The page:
The breed of large-eared cat known as the Oriental has a wedge-shaped head. Some Oriental cats have lower ears that may even fold over at the tips, even though the cat breed standard only permits show cats to have straight ears that stand up erect. They appear large and floppy as a result. Originating in Thailand, this breed of longer, leaner cats is known as the “bat-eared cat” (hence their name). They were created in the USA, like some of the other breeds on our list of floppy-eared cat breeds, though. Their muscular, yet sleek bodies enable them to be extremely active cats. Because they require so much energy, only energetic families should adopt them because they are so active.

Oriental kittens are born with floppy, folded-over ears that become more erect as they mature. These cats’ bat ears will, however, appear floppy when they move and play due to their large size. They might have some health issues similar to Siamese cats because of their ancestry, but they can live long and healthy lives.

4. Persian

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Persian cats are not renowned for their ears, unlike the Scottish Fold and American Curl breeds. Instead, they are renowned for being among the glitziest and most opulent cats, with long, plush hair, friendly faces, and placid temperaments. They are the most popular cat breed in the US thanks to these characteristics.

The only domestic cats with small ears are, however. One of the characteristics that set them apart from the Turkish Angora, which was chosen back in 1989, is their diminutive size and less pointed ears. Aside from that, Persians’ ears appear smaller than they actually are due to their full, coarse coats.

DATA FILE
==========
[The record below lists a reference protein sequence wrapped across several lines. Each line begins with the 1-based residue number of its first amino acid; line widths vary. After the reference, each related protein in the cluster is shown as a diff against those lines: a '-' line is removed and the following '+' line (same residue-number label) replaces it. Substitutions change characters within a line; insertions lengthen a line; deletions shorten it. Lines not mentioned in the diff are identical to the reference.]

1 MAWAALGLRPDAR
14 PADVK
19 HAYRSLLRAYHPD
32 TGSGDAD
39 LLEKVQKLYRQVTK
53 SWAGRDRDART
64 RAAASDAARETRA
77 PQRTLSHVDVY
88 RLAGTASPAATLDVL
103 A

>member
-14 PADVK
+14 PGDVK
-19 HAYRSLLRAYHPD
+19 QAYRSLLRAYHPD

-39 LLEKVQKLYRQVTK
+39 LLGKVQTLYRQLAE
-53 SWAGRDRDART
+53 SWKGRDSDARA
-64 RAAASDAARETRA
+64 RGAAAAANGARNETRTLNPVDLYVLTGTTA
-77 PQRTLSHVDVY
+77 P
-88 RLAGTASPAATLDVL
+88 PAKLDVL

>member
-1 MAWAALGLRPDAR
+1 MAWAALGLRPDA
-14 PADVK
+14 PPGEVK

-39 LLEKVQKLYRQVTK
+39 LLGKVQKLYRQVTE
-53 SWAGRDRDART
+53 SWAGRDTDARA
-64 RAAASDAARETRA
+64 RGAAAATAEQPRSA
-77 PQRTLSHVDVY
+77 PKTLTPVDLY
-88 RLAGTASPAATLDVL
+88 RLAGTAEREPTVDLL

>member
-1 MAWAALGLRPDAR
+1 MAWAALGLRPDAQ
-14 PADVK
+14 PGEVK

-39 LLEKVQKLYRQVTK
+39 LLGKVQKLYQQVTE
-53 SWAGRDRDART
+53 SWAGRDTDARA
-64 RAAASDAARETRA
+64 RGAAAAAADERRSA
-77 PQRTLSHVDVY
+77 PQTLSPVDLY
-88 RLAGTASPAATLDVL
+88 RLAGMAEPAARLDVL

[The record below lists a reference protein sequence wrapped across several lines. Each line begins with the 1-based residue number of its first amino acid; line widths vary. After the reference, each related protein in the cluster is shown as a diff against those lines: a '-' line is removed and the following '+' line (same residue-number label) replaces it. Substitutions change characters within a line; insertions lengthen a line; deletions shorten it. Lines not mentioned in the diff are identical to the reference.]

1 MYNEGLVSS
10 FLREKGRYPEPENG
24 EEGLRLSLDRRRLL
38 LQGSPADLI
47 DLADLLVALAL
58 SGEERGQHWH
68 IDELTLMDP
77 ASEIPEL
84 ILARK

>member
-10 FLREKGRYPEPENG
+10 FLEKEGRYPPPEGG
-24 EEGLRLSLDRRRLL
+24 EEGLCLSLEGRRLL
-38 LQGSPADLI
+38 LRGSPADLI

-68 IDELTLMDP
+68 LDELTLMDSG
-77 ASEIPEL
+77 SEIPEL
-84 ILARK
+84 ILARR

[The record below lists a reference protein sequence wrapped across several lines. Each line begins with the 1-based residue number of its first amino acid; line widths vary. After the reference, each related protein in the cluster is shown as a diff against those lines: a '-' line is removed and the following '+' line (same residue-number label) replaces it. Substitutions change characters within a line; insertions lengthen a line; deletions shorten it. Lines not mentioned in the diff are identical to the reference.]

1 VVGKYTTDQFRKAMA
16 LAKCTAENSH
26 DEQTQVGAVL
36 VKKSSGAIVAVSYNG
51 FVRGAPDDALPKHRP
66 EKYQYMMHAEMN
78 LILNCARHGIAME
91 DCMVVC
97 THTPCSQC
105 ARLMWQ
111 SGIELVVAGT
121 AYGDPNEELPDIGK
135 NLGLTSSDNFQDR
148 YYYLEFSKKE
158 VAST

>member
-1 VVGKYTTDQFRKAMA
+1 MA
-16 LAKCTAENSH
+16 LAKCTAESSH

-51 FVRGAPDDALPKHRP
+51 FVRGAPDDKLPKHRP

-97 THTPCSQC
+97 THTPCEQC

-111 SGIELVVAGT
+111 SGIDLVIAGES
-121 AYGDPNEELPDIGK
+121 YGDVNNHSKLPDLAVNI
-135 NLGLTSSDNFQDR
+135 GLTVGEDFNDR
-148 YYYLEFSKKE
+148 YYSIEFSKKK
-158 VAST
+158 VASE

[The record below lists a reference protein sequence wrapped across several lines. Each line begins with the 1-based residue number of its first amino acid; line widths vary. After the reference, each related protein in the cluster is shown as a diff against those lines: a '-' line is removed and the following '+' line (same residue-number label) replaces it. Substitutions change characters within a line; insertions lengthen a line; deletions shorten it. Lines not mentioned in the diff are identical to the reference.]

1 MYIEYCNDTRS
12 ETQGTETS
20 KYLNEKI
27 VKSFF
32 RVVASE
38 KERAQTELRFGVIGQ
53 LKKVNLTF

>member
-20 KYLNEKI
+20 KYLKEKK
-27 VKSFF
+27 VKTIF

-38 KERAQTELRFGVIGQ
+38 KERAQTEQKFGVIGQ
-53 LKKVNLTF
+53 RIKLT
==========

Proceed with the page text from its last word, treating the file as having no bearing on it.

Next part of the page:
5. Himalayan

Himalayans are a different cat breed that was created by mating a Persian cat, this time with a Siamese cat. These two breeds come together to create a beautiful and refined appearance. Himalayan cats have Siamese cat-like pointed markings on their faces and ears, but Persian-like doll-like features, big eyes, and plush coats.

Himalayan cats are large-boned cats as well, and their thick, long-haired coats further enhance this impression. One feature, though, is still small: their ears! They are considerably smaller than the ears of most cats, with a wide-set placement and rounded tips. Additionally, their big bodies and heavy fur coats emphasize the appearance of their already small ears.

Should We Encourage Floppy Ears In Cat?

As we’ve seen, cats with floppy ears can be among the most adoring and affectionate pets for people. However, we have also observed that some diseases are more prevalent in these breeds than in others as a result of the proliferation of specific genes. The Scottish Fold is more adversely impacted than the other floppy-ear cat breeds. The Scottish Fold has gained a lot of traction on social media sites like Instagram and Tik Tok because of its charming and distinctive appearance. 

No cat is guaranteed a long or happy life, but we must do everything in our power to ensure that they do. Additionally, we need to encourage people to adopt cats from animal shelters as this relieves the strain on a system that is already leading to many cats suffering from neglect around the world.